Hello(: Okay, so this is going to be re-written, because since it was on hiatus I went back and re-read it and remembered why I put it on hiatus; it was both horrible and amature. So, I decided it would be best to re-write it. And, yes, it's a prologue; it's supposed to be short. I hope you enjoy it(:

Annabeth's POV

It's been thirteen years since Percy, excuse me, Perseus became Poseidon's Lieutenant, and the God of Riptide. Thirteen years to get over him, but I never did. Perhaps it was because I didn't want to let go of the boy I'd saved so many times from death, as he'd saved me in so many other ways. Or maybe it was because our fraternal twins - Adeline and Adrian - reminded me so much of him.

Adeline and Adrian. I lifted my head up from my work and looked over the twins. They were doing homework, though neither seemed to be paying attention to the math; they hadn't inherited my love of architecture or anything mathematical. They didn't have dyslexia, unlike most demigods, but they did have ADHD. I was never surprised to see that they had C's and C+'s, but I was extremely surprised that they never seemed to get expelled from school. They got called to the principal's office numerous times a day, though. My twins, the notorious trouble-makers; they would definitely make friends with the Hermes cabin, whenever they happened to go.

I examined their features, a fond smile flashing briefly across my face when I realized they were not doing homework, but planning another prank. Their features had never been a shock, there were a perfect combination of me and Perseus; Adeline had my smile, Percy's nose, grey eyes, black hair whereas Adrian had Percy's smile, my nose, blue-green eyes and blonde hair. They were as beautiful as their father was wonderful.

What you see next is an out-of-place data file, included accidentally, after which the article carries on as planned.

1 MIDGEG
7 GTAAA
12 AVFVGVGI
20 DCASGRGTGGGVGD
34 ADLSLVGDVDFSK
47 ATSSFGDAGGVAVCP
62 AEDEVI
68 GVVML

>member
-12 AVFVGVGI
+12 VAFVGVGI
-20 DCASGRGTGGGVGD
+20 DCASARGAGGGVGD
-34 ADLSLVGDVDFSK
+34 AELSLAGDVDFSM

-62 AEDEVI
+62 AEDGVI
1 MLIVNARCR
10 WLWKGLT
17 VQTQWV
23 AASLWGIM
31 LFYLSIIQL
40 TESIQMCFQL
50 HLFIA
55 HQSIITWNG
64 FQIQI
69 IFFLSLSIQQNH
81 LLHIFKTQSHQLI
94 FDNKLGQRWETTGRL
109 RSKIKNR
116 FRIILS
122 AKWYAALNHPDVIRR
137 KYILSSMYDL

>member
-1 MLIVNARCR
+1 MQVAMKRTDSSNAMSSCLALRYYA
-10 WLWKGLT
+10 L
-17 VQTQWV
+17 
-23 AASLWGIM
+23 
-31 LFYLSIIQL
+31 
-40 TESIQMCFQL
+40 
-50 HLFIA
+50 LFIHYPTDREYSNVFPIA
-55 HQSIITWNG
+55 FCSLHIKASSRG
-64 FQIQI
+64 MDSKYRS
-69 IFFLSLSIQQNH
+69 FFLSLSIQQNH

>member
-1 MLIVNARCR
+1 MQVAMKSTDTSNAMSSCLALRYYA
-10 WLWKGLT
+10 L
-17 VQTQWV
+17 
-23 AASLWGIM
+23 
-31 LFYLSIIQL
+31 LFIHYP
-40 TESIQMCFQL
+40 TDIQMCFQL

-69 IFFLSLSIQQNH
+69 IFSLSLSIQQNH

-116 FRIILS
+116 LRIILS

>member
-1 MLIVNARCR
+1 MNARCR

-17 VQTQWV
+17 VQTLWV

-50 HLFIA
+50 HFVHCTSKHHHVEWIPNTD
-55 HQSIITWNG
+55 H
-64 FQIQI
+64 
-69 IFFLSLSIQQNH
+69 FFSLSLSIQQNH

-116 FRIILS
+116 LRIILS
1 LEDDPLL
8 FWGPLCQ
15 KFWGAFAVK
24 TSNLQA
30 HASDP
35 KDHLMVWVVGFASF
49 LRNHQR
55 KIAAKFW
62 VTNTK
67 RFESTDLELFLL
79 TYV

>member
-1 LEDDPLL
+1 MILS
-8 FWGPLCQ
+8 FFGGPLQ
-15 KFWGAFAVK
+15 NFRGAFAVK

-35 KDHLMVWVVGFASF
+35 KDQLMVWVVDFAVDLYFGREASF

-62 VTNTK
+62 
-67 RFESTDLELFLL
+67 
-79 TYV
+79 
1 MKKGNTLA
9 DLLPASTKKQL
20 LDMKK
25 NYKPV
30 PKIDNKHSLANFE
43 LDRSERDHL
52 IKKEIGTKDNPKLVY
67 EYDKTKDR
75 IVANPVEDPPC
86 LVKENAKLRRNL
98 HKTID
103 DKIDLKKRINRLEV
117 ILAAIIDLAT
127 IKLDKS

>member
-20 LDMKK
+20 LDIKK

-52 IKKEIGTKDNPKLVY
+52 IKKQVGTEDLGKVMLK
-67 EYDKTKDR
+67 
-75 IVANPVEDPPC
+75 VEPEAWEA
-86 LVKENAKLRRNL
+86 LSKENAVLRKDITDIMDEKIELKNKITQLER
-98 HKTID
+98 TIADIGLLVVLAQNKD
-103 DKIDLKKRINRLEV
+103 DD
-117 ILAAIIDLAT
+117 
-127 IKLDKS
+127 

I sighed, a sudden sadness overcoming me. I'd noticed small things in the twins, small, nondescript things they'd inherited from the gods and goddesses of Olympus. They may not have DNA but their genes still got passed down. Aphrodite blessed them to be quite stunning, Apollo passed down a wonderful singing voice to Adeline, though she thought it quite useless, Hermes gave them both an unbelievable ability to lie, along with a poker face that could fool the Gods of thieves himself. Their sword skills, the only thing besides their looks, came from their father, the man I love, Percy.

The twins could fight—I'd made sure of that. Since I'd already told them of the existence of the gods and goddesses of Olympus—I couldn't stand having them wonder why their father was never around— monsters attacked frequently. I couldn't have them walking around, the very picture of a monsters lunch, without knowing how to fight. They were smart enough to see most traps beforehand. But they were too stubborn. Like me and the Sphinx, they would make the same mistake. Or would they? As they grew older, I began feeling like I knew less and less about them. We'd drifted apart. I keep feeling that if I was a good enough mother, I could reach out and fill the gaps of nothingness that now lay between us, but I could never seem to do it. They had to find their own way in life, and I couldn't stop them. But I didn't know if they'd be able to keep going on like this; fighting of monsters, coming home with multiple wounds. I was running low on ambrosia and nectar, and they were running low on enthusiasm and optimism.

There was only one place they could go, the very place I'd met their father. I knew they had to leave sooner or later, it was inevitable, but I'd been putting it off as much as I could. It was hard to say whether or not they'd come home after they left, but I fearing with my whole being they'd leave and would make the choice to never come back, I may never see my twins, my life, again. But their thirteenth birthday grew closer every day, only a week now. I suppose they'd better leave before it's too late. Leave to the place where they'd be safe. The place where they may never come back from;

Camp Half-Blood.